Aunt Pythia’s advice
Readers! Aunt Pythia is extremely pleased to tell you that she’s on vacation in beautiful but arid northern California. This morning we’re planning a walk to the Santa Cruz boardwalk, and Aunt Pythia is even imagining a ride on a roller coaster.
It’s all flights of fancy and whimsy over here, if you catch my drift, which is perfect for doling out the advice. Honestly, every Saturday is a vacation for Aunt Pythia, but giving out advice whilst on vacation just can’t be beat.
If you want to be kind to Aunt Pythia, let her know! Please please please:
ask Aunt Pythia any question at all at the bottom of the page!
Dear Aunt Pythia,
I’m in my early fifties, and my kids are teens. I’ve lived in a small, boring city since they were born, and would like a change of pace. I have a job that would allow me to spend two or three months per year elsewhere, but I would have to pay rent. Should I go for it, or is it my duty to save every penny for my kids’ futures?
If it helps, there’s more than enough to pay for (European) college for everybody; there’s by far not enough for them to live of it.
p.s. I ran exercise sessions in linear algebra for so many years you can wake me up at 3am and I would remember the formula for inverting matrices.
It occurs to me that “The Inverted Matrices” would be a good band name.
It is by no means obvious that we should make ourselves miserable for the sake of college costs. Even so, I’m wondering if it’s possible to think differently, and less dramatically, about your nice plan.
In terms of the economics: have you considered subletting your apartment while you’re away? That could easily earn you some money which could offset your travel costs. Or you could think about what other way you could either save or make more money, and imagine it going directly to the “travel pot.” Would that make it easier to plan for?
In any event, it’s not just economic; your kids will also benefit from seeing interesting places. Maybe they’ll get into the planning parts of it with you. Or maybe, being teenagers, they’ll find a friend back home to stay with while you go. That would also be great!
Also, consider going away for three weeks instead of three months, it might be enough for you. For myself, in spite of my nearly daily fantasies about travel, when I’m actually away (like I am right now) I long for the comforts and familiarity of home after about 5 days.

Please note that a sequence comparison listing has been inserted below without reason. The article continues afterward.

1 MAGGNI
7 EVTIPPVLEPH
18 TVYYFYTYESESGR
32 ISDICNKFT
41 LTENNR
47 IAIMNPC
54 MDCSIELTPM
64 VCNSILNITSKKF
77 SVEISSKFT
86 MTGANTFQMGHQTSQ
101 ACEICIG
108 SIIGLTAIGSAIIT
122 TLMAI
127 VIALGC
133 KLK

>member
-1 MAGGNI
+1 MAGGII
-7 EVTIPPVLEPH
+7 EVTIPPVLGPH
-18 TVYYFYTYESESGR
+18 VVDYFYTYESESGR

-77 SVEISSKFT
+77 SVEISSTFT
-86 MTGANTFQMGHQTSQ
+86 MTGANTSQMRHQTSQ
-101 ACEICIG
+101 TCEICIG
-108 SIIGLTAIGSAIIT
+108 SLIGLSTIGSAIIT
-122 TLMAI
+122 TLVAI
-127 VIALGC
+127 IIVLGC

If you decide none of this applies to you, and you’re going to blow the college savings accounts on an awesome summer in Paris, just remember this: you won’t be nearly as badly behaved as my friend’s parents who didn’t help pay for college at all and even stole her identity to take out credit cards in her name while she was away, resulting in her having terrible credit from the get-go. Don’t be that person.
Dear Aunt Pythia,
I have reached a point where I have pretty much exhausted all my emotional currency for finding romance. I’m at the love casino with my last $10, and I can risk gambling it away or cash in my chips and leave.
I have been at this point for several years now, sending men away rather than open my heart even a little bit. I know what I’m doing is self-destructive, that I’m taking the slow path to suicide with self-destructive behaviors that stem from lack of love and affection.
I should be a winner at this game. I’m smart and pretty and funny and well-liked. Do men just assume that women like that don’t have feelings or that we cannot be hurt? More importantly, what does a person do when they have nothing more of their self-esteem to invest in this game? I have so much confidence in so many areas of life, but I am shaken and defeated by the roulette wheel of dating.
Given Up Real Love